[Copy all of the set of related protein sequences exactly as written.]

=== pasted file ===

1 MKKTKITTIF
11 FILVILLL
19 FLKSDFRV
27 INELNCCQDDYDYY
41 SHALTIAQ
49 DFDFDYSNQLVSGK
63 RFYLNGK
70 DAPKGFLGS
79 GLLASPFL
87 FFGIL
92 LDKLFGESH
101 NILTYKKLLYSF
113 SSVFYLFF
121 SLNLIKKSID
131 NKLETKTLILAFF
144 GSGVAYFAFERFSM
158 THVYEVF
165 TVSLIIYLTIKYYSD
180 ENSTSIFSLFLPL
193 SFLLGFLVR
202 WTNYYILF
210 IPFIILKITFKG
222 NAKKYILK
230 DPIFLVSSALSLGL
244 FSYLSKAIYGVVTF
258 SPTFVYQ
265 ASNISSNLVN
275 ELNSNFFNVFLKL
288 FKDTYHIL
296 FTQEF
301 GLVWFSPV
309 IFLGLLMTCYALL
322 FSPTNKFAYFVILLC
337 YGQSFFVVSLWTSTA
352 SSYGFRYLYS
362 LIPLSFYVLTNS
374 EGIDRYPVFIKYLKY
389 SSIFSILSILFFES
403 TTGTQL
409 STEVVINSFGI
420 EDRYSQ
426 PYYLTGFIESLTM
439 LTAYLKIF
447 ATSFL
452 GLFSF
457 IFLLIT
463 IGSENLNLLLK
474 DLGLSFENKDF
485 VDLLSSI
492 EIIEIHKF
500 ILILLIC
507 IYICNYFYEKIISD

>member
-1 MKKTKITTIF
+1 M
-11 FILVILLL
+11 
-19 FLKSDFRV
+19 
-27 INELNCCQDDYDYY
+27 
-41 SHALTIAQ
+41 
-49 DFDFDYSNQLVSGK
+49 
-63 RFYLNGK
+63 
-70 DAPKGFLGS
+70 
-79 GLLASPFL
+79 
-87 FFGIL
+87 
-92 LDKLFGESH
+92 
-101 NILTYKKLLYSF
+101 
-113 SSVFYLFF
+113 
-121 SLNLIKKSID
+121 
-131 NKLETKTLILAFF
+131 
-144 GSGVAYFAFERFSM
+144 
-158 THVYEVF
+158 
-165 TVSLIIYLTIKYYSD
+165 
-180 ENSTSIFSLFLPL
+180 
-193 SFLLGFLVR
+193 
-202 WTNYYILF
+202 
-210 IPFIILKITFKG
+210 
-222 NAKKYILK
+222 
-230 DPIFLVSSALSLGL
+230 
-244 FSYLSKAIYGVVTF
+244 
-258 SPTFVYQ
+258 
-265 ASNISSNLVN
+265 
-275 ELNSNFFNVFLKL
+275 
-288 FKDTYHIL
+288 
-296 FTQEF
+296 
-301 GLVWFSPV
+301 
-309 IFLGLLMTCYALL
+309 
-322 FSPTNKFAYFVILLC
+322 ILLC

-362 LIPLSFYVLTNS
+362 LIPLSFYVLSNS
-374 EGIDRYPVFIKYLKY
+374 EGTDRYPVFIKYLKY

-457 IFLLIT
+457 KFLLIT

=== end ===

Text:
1 MKKTKITTIF
11 FILVILLL
19 FLKSDFRV
27 INELNCCQDDYDYY
41 SHALTIAQ
49 DFDFDYSNQLVSGK
63 RFYLNGK
70 DAPKGFLGS
79 GLLASPFL
87 FFGIL
92 LDKLFGESH
101 NILTYKKLLYSF
113 SSVFYLFF
121 SLNLIKKSID
131 NKLETKTLILAFF
144 GSGVAYFAFERFSM
158 THVYEVF
165 TVSLIIYLTIKYYSD
180 ENSTSIFSLFLPL
193 SFLLGFLVR
202 WTNYYILF
210 IPFIILKITFKG
222 NAKKYILK
230 DPIFLVSSALSLGL
244 FSYLSKAIYGVVTF
258 SPTFVYQ
265 ASNISSNLVN
275 ELNSNFFNVFLKL
288 FKDTYHIL
296 FTQEF
301 GLVWFSPV
309 IFLGLLMTCYALL
322 FSPTNKFAYFVILLC
337 YGQSFFVVSLWTSTA
352 SSYGFRYLYS
362 LIPLSFYVLTNS
374 EGIDRYPVFIKYLKY
389 SSIFSILSILFFES
403 TTGTQL
409 STEVVINSFGI
420 EDRYSQ
426 PYYLTGFIESLTM
439 LTAYLKIF
447 ATSFL
452 GLFSF
457 IFLLIT
463 IGSENLNLLLK
474 DLGLSFENKDF
485 VDLLSSI
492 EIIEIHKF
500 ILILLIC
507 IYICNYFYEKIISD

>member
-1 MKKTKITTIF
+1 M
-11 FILVILLL
+11 
-19 FLKSDFRV
+19 
-27 INELNCCQDDYDYY
+27 
-41 SHALTIAQ
+41 
-49 DFDFDYSNQLVSGK
+49 
-63 RFYLNGK
+63 
-70 DAPKGFLGS
+70 
-79 GLLASPFL
+79 
-87 FFGIL
+87 
-92 LDKLFGESH
+92 
-101 NILTYKKLLYSF
+101 
-113 SSVFYLFF
+113 
-121 SLNLIKKSID
+121 
-131 NKLETKTLILAFF
+131 
-144 GSGVAYFAFERFSM
+144 
-158 THVYEVF
+158 
-165 TVSLIIYLTIKYYSD
+165 
-180 ENSTSIFSLFLPL
+180 
-193 SFLLGFLVR
+193 
-202 WTNYYILF
+202 
-210 IPFIILKITFKG
+210 
-222 NAKKYILK
+222 
-230 DPIFLVSSALSLGL
+230 
-244 FSYLSKAIYGVVTF
+244 
-258 SPTFVYQ
+258 
-265 ASNISSNLVN
+265 
-275 ELNSNFFNVFLKL
+275 
-288 FKDTYHIL
+288 
-296 FTQEF
+296 
-301 GLVWFSPV
+301 
-309 IFLGLLMTCYALL
+309 
-322 FSPTNKFAYFVILLC
+322 ILLC

-362 LIPLSFYVLTNS
+362 LIPLSFYVLSNS
-374 EGIDRYPVFIKYLKY
+374 EGTDRYPVFIKYLKY

-457 IFLLIT
+457 KFLLIT